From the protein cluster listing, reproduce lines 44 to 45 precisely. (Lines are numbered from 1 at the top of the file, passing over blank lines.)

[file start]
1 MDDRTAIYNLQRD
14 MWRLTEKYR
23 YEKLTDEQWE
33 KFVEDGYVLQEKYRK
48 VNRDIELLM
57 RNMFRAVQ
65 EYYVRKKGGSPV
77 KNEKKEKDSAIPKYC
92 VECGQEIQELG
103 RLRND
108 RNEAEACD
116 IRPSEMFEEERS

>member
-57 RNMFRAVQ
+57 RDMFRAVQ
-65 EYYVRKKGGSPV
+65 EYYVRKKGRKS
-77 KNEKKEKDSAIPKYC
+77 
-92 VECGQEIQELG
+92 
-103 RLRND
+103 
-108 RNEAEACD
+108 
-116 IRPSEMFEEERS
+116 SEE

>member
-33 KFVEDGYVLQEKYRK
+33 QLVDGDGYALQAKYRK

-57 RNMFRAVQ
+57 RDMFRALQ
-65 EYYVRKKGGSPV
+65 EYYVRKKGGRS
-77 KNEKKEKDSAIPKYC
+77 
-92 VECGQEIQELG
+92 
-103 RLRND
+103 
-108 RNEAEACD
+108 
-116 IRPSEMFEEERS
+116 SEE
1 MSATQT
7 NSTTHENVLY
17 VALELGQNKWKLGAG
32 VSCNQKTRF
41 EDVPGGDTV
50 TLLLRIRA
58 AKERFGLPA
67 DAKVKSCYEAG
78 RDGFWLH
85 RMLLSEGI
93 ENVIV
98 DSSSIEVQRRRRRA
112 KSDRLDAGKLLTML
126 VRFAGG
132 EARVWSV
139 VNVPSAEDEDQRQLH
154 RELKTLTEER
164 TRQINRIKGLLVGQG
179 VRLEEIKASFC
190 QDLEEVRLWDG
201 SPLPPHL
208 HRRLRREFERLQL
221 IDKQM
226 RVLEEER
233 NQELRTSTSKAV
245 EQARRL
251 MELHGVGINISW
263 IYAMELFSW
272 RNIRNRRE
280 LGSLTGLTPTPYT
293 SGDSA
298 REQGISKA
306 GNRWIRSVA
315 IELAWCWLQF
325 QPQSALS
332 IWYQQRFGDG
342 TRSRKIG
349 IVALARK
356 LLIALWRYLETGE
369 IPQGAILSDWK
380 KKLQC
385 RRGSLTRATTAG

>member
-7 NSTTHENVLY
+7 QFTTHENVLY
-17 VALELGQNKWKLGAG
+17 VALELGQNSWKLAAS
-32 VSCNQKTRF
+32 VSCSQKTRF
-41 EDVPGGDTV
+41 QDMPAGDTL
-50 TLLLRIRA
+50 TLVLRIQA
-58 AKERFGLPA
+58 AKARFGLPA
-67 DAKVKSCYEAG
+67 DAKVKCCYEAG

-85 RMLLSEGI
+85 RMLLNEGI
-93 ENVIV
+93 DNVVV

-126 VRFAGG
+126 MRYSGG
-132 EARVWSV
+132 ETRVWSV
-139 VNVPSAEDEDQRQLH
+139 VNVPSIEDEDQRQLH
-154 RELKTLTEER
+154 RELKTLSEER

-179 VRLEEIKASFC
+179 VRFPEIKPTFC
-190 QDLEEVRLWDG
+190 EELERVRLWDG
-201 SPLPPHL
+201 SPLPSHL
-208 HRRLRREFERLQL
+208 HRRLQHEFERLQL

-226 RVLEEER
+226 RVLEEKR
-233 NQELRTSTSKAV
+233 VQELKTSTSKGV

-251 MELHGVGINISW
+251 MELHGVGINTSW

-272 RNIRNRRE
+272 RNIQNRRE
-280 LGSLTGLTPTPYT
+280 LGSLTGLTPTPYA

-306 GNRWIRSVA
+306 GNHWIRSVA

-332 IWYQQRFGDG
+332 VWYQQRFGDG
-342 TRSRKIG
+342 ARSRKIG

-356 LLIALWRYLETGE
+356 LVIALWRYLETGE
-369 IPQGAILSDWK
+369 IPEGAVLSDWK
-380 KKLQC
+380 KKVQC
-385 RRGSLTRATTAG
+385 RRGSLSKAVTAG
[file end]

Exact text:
+116 SEE
1 MSATQT